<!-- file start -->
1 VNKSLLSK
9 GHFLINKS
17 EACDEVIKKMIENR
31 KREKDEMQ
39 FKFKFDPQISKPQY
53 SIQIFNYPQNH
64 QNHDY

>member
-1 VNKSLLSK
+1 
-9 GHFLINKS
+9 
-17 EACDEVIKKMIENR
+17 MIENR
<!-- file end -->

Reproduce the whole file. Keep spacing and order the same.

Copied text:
1 VNKSLLSK
9 GHFLINKS
17 EACDEVIKKMIENR
31 KREKDEMQ
39 FKFKFDPQISKPQY
53 SIQIFNYPQNH
64 QNHDY

>member
-1 VNKSLLSK
+1 
-9 GHFLINKS
+9 
-17 EACDEVIKKMIENR
+17 MIENR